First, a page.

From I-10, take State Hwy. 77A three miles south
8:00 a.m. to sundown
Special permission is necessary to enter the caves at Falling Waters, but hiking overland along an elevated boardwalk allows views of the many sinkholes that characterize this cave-riddled landscape. The highlight of the journey is a spectacular overlook of an 80-foot waterfall plunging into one of the sinkhole cave entrances.
(904) 638-4030


Three miles north of Mariana on State Hwy. 167
8:00 a.m. to sundown
Though Florida is pock-marked with many dozens of caves, almost all of them are water-filled, now accessible only to trained cave divers. The caves of Florida were formed during recent Ice Ages, when polar and continental ice caps locked up water that would have otherwise returned to the sea. The resulting lowered sea levels allowed freshwater to drain downward through Florida's flat-lying limestones, carving extensive cave systems. With the melting of ice caps and the return to a peak sea level stand in the present day, freshwater no longer drains from the Floridan caves, but rather backs up and floods the once-dry passageways.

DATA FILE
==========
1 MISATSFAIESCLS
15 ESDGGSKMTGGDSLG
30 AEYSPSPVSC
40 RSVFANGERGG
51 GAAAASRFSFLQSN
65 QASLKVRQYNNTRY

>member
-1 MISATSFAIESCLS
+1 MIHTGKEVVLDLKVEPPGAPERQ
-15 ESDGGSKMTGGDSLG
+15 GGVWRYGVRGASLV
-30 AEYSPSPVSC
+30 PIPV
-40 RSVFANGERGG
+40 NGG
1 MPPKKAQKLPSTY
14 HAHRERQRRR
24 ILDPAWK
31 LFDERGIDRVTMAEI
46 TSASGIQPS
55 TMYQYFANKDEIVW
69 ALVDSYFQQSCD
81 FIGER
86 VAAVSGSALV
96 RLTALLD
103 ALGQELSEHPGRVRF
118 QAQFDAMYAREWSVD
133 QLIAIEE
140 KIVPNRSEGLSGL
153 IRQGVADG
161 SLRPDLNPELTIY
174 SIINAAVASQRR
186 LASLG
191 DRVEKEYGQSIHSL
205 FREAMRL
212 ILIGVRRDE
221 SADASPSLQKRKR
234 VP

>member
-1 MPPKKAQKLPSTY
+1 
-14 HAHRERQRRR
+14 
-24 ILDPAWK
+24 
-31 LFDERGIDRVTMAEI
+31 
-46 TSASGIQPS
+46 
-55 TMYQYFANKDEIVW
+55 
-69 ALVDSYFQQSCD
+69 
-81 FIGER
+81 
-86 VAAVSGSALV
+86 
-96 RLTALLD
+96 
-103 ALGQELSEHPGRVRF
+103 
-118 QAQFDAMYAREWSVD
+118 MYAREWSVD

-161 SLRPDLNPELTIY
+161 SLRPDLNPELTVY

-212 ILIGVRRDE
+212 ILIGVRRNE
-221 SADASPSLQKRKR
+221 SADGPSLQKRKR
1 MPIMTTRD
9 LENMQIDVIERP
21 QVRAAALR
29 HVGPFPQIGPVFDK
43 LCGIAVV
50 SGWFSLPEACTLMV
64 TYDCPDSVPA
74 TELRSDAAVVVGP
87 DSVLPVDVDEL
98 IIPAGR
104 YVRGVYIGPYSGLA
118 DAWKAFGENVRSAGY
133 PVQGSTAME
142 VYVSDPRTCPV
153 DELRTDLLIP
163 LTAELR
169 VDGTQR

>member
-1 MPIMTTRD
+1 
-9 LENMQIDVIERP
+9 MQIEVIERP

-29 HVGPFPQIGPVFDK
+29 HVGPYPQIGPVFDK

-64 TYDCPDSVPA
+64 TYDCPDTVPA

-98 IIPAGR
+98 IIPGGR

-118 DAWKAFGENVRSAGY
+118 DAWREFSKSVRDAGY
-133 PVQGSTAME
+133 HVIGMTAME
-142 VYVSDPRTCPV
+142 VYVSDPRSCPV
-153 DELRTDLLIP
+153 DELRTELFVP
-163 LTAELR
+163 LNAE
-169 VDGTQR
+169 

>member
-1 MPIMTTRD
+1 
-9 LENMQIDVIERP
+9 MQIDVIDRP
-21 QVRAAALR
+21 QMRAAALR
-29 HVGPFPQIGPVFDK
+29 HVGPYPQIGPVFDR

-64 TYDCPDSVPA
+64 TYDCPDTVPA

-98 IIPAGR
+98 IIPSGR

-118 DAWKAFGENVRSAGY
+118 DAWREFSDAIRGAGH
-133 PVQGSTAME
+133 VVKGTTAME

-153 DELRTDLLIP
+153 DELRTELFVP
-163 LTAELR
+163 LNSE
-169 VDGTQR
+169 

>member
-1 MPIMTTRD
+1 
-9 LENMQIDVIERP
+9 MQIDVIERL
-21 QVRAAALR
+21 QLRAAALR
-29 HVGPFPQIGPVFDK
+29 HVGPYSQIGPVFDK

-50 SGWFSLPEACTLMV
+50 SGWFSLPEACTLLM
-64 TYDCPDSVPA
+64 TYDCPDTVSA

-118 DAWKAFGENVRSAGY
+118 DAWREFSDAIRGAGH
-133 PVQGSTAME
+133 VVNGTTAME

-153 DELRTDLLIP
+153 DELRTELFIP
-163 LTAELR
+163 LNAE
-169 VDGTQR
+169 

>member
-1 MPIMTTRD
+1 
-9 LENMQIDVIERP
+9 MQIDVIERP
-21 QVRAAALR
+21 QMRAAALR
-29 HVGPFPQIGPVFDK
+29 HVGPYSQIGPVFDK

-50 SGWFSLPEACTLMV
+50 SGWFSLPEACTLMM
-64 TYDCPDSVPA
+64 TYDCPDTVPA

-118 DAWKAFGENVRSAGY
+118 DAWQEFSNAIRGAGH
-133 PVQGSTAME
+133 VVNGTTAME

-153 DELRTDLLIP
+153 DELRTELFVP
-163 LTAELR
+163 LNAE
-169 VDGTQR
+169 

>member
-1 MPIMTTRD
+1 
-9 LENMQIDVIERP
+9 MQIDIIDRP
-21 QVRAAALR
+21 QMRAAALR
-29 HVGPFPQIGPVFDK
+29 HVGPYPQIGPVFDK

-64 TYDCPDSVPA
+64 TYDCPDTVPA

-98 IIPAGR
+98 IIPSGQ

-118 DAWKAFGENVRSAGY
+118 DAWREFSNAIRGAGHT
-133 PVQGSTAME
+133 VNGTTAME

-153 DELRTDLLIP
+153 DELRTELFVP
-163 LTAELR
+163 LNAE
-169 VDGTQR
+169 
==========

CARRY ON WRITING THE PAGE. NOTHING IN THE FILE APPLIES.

Florida Caverns is a rare exception among Floridan caves in that it still features many air-filled sections. As its uppermost passageways only slightly underlie some of Florida's highest land (at 345 feet above sea level), these sections have not been reflooded.

The cave was excavated for cave tours by the Civilian Conservation Corps in 1938 and then opened to the public in 1942. Its passages are remarkably well-decorated, considering the youth of the cave system and the thin cap of limestone that roofs it.

Depending on fluctuations in the regional water table, more or less of Florida Caverns is accessible. Try to plan your visit during a dry spell.

Pickicking, swimming, fishing, canoeing and camping are other popular activities at the park.

Also see this article:

(850) 482-9598


top home usa map